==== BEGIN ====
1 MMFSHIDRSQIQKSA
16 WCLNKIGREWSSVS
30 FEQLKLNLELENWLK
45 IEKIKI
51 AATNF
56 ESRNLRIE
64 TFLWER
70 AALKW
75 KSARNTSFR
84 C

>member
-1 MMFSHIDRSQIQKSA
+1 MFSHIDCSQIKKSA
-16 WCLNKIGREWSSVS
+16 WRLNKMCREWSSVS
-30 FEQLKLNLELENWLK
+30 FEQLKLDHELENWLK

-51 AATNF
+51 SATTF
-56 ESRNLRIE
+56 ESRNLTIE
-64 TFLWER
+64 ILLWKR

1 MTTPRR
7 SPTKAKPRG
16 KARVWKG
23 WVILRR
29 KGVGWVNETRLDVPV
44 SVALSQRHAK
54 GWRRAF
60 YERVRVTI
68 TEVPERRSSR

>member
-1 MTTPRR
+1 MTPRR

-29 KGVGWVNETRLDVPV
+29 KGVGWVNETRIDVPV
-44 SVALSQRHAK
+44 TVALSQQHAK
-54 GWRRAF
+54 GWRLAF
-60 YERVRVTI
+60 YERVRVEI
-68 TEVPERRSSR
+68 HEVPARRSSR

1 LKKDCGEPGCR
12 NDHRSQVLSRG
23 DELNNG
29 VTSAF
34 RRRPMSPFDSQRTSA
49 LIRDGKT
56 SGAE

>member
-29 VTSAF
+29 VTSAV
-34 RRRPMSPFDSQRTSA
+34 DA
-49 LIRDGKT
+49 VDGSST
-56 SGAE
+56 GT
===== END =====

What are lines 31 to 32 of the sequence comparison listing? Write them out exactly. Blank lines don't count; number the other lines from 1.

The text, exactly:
60 YERVRVTI
68 TEVPERRSSR